These are great days to be a Twins fan. I'd tell you why, but I don't think I have to.
And these are great days to be a ballpark fan as well. Again, I don't have to tell you why, but somebody should really tell Reusse:
There is little connection between Met Stadium and Target Field other than the absence of a Teflon sky. There is no connection between the audience to be served -- the Met generation that was there to see if Harmon Killebrew could hang tough against Jim Bunning, and the Target Field generation there to hang with their buddies.
There was nothing to be taken from the Met, other than sun and grass and rain delays, for today's fans that demand food choices, plazas, wide corridors and party locations, enormous scoreboards for replays and other entertainment.
I read his piece and thought immediately that, for once, he's picked a truly indefensible position. Normally he comes up with something where there is the potential for a wider range of opinion (though he always seems to side with the crackpots, if you ask me). But in this case, even the half-informed, casual Twins fan two states away knows more about Target Field than the veteran sports writer who will be covering games (and paying for his formerly free hot dogs) there. And not by a small margin.
And just on the outside chance that he's not underinformed but merely has misinterpreted everything he's learned and seen, we can safely say that he's demonstrably wrong.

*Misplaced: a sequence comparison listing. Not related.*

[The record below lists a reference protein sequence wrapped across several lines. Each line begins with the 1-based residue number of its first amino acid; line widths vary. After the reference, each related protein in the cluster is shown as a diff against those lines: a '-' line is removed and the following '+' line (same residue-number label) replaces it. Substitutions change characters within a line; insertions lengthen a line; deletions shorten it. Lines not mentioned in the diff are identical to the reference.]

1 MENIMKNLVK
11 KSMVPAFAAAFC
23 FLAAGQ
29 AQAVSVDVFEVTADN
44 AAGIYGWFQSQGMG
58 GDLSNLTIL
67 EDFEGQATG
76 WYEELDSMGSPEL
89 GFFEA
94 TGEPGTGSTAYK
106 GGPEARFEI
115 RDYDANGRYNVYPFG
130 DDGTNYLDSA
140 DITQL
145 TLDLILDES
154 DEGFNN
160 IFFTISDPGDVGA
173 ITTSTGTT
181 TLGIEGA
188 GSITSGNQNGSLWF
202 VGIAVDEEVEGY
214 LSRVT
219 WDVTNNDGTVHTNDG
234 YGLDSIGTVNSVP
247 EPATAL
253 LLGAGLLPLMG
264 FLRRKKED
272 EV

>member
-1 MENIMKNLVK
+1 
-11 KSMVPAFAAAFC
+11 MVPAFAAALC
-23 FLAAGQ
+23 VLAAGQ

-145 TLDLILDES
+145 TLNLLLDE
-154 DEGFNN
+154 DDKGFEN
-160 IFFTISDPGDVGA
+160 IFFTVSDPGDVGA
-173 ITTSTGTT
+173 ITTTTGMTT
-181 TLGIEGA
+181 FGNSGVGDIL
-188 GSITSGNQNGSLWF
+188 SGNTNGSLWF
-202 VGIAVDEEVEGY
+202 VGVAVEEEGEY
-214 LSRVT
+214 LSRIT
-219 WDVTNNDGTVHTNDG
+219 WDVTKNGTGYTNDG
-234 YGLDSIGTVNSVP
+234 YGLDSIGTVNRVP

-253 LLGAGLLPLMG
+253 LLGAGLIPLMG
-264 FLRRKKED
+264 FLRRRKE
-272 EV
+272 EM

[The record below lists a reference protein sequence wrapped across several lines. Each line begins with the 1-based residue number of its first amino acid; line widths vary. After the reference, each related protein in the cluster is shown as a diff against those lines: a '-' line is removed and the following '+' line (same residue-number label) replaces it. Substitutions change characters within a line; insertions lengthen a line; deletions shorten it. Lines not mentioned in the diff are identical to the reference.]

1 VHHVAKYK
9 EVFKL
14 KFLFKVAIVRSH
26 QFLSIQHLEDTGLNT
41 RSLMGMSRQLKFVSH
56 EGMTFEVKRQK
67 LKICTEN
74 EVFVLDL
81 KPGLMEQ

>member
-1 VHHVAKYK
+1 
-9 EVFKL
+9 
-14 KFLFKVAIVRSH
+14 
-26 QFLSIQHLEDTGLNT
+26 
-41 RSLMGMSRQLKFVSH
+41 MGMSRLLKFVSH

Look, I loved Met Stadium. But never did I harbor the delusional wish that the Twins would somehow rebuild it on the Rapid Park lot. Nor did I think for a minute that the Twins might decide to ditch all the modern revenue streams for a return of the chain link and rust decor we knew out in Bloomington.
But let's not get too deep into a then-versus-now debate. It's unwinnable by either side. Now is all we have, so let's look at it.
In fact, let's just get to a couple -- and only a couple -- of facts about Target Field that Reusse overlooks:
1. The Metropolitan Club, which, in addition to being named after the old stadium, is done up in the very colors that Reusse laments are not present in the new ballpark.
2. The gates, statues, and other highly visible amenities which carry forward the names and stories of the great players who inhabited that old rust heap.
3. The flag pole -- the actual flag pole -- from the old park literally connects the two.
You can't rebuild the past, Patrick. All you can do is make sure it gets remembered. The Twins have done an amazing job of bringing the franchise stories with them to the new place. Go ask a Mets fan if the same can be said of CitiField.